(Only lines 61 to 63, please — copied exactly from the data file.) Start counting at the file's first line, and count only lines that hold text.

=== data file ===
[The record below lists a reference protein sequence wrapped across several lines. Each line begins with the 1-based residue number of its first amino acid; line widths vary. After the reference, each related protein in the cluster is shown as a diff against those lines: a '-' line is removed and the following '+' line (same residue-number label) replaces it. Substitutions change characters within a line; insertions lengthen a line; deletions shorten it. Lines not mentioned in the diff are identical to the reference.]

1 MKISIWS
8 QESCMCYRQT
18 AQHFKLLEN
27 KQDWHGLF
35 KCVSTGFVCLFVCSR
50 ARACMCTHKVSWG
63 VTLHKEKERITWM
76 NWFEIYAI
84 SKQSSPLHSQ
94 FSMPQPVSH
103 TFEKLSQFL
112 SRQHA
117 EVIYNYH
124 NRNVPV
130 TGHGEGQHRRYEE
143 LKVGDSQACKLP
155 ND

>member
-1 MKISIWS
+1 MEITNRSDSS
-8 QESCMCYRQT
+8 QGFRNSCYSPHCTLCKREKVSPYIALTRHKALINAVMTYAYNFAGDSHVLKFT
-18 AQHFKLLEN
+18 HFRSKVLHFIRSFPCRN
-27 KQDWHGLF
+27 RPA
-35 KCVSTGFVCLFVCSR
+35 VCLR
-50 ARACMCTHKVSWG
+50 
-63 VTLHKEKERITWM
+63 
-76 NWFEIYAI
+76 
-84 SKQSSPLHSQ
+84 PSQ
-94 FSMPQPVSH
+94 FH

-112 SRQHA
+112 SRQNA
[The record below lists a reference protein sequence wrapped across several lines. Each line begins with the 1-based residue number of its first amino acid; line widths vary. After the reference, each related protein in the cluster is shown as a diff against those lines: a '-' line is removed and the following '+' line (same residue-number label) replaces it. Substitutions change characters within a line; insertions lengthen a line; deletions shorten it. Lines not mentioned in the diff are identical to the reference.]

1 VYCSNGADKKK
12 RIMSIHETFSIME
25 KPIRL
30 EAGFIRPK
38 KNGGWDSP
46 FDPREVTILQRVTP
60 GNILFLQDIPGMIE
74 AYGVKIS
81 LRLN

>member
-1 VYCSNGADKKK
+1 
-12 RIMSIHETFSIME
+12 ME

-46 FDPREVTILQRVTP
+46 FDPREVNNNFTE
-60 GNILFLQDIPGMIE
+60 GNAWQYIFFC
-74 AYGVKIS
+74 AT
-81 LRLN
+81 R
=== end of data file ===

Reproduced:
-74 AYGVKIS
+74 AT
-81 LRLN